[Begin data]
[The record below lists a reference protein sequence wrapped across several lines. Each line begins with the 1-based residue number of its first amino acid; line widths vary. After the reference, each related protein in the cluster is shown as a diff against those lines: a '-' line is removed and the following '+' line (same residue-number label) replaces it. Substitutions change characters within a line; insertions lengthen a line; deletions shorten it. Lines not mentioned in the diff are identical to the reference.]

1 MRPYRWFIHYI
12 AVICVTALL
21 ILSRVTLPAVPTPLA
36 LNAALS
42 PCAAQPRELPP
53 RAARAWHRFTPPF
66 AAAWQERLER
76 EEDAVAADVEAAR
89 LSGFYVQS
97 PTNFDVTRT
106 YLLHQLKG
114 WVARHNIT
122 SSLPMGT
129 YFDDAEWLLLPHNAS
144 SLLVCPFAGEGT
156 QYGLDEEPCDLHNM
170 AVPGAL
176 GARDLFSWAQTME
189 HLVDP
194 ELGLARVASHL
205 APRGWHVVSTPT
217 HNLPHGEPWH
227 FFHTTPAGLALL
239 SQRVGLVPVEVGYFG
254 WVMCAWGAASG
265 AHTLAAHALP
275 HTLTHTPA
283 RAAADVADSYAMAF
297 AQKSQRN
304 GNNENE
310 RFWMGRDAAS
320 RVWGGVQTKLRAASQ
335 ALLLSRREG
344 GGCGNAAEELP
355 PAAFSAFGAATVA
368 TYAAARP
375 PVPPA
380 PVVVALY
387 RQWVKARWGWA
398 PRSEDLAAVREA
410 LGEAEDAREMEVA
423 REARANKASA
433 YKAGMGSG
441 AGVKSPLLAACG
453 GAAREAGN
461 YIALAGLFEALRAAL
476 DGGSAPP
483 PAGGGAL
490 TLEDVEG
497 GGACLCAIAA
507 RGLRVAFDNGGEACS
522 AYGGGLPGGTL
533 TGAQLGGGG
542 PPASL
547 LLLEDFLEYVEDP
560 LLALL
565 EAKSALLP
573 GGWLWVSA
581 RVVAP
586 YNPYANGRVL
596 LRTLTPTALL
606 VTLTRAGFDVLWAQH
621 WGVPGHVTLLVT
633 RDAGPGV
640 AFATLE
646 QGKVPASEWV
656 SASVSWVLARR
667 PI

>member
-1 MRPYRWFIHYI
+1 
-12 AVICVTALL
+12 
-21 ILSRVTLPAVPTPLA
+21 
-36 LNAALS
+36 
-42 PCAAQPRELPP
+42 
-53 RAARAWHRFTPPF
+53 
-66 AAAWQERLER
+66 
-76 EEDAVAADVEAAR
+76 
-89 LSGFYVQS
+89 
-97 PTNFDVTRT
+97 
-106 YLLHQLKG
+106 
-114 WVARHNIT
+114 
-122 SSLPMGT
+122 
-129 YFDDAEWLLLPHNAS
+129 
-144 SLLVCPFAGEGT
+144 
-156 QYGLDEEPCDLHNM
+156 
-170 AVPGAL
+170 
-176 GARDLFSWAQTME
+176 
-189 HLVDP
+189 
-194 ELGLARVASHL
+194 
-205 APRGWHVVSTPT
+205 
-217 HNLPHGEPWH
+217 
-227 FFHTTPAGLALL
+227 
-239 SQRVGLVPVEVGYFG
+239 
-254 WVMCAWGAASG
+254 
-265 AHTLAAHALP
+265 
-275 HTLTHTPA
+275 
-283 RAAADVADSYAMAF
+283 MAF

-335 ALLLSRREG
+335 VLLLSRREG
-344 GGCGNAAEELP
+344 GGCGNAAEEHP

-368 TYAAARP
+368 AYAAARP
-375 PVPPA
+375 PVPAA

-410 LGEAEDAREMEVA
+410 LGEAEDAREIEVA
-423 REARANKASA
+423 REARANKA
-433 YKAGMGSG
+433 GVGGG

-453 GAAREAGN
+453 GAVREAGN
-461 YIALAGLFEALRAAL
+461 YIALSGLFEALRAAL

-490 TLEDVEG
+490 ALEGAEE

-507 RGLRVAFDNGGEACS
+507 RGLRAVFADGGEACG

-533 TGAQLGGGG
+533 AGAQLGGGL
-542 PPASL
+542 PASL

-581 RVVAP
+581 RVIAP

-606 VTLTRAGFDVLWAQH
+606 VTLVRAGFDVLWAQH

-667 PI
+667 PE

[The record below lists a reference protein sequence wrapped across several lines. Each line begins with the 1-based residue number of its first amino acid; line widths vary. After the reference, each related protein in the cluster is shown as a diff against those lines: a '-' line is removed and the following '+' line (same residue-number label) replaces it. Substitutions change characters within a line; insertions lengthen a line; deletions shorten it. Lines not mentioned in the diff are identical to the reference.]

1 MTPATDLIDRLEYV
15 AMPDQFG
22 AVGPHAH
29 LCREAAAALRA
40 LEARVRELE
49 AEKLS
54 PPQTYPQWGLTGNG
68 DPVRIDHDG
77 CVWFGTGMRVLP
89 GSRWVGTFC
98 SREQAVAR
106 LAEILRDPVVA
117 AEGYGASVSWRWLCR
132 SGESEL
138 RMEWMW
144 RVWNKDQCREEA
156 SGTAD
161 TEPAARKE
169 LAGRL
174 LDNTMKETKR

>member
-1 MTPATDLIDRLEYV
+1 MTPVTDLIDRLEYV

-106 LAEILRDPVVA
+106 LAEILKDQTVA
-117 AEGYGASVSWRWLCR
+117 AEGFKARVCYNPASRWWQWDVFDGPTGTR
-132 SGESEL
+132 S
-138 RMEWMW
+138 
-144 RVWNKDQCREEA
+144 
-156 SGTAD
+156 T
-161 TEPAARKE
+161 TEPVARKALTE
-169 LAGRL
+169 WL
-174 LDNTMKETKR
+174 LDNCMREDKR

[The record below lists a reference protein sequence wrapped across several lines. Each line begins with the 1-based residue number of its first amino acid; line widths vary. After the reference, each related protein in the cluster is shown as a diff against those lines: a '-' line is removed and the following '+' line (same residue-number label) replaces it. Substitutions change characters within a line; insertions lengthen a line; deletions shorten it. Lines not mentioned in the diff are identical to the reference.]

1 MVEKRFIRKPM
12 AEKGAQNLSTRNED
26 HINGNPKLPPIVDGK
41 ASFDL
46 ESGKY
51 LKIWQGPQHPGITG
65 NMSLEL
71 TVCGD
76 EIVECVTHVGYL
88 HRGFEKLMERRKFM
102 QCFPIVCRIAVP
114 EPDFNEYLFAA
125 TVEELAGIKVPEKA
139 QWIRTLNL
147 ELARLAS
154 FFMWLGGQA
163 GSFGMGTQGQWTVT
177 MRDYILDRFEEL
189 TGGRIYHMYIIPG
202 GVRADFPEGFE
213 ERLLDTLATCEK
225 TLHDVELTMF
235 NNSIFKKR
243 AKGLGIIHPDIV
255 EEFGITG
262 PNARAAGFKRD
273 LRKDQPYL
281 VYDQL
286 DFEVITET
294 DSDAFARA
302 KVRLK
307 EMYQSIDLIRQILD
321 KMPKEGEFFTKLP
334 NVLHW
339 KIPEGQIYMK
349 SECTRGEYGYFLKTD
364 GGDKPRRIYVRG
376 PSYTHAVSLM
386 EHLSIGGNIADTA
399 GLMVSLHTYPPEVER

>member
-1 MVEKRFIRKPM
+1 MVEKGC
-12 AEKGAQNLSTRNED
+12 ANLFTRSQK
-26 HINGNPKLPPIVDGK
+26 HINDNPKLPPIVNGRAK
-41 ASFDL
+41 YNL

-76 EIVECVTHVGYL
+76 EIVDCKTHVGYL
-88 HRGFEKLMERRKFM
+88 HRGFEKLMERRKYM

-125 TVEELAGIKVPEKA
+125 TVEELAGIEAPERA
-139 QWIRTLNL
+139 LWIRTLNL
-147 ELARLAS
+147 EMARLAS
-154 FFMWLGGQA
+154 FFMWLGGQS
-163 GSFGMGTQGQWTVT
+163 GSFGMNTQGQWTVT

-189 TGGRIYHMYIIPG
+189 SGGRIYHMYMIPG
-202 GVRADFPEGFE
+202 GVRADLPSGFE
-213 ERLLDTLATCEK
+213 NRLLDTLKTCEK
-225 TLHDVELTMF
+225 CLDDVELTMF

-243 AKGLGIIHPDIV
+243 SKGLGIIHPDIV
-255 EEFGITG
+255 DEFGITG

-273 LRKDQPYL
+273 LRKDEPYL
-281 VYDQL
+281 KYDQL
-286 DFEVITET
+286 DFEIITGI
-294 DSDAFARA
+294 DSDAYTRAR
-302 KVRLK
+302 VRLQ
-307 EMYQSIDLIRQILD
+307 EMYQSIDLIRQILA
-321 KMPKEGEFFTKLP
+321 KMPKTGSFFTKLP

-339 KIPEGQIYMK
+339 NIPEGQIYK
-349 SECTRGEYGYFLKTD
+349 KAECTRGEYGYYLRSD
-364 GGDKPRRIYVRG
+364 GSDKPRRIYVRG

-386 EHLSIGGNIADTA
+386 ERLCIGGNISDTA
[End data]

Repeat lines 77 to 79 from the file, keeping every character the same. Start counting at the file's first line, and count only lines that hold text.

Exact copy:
-36 LNAALS
+36 
-42 PCAAQPRELPP